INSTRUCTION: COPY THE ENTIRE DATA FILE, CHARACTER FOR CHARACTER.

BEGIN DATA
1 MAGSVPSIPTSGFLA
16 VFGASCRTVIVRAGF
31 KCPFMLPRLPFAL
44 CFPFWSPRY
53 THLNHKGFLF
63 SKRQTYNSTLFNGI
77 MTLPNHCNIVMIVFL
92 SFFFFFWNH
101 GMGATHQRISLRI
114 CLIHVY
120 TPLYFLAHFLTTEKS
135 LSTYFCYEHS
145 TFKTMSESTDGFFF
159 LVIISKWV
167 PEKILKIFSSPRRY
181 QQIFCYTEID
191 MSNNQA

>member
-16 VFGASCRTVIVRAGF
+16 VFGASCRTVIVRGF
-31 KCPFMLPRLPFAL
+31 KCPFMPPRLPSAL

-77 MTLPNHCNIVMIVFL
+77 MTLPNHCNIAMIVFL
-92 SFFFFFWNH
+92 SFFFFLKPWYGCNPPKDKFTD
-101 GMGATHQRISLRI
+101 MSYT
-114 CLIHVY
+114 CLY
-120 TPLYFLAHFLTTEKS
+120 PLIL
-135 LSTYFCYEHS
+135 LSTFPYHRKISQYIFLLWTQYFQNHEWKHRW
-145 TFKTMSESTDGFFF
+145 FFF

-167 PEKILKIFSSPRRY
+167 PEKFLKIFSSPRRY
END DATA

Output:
1 MAGSVPSIPTSGFLA
16 VFGASCRTVIVRAGF
31 KCPFMLPRLPFAL
44 CFPFWSPRY
53 THLNHKGFLF
63 SKRQTYNSTLFNGI
77 MTLPNHCNIVMIVFL
92 SFFFFFWNH
101 GMGATHQRISLRI
114 CLIHVY
120 TPLYFLAHFLTTEKS
135 LSTYFCYEHS
145 TFKTMSESTDGFFF
159 LVIISKWV
167 PEKILKIFSSPRRY
181 QQIFCYTEID
191 MSNNQA

>member
-16 VFGASCRTVIVRAGF
+16 VFGASCRTVIVRGF
-31 KCPFMLPRLPFAL
+31 KCPFMPPRLPSAL

-77 MTLPNHCNIVMIVFL
+77 MTLPNHCNIAMIVFL
-92 SFFFFFWNH
+92 SFFFFLKPWYGCNPPKDKFTD
-101 GMGATHQRISLRI
+101 MSYT
-114 CLIHVY
+114 CLY
-120 TPLYFLAHFLTTEKS
+120 PLIL
-135 LSTYFCYEHS
+135 LSTFPYHRKISQYIFLLWTQYFQNHEWKHRW
-145 TFKTMSESTDGFFF
+145 FFF

-167 PEKILKIFSSPRRY
+167 PEKFLKIFSSPRRY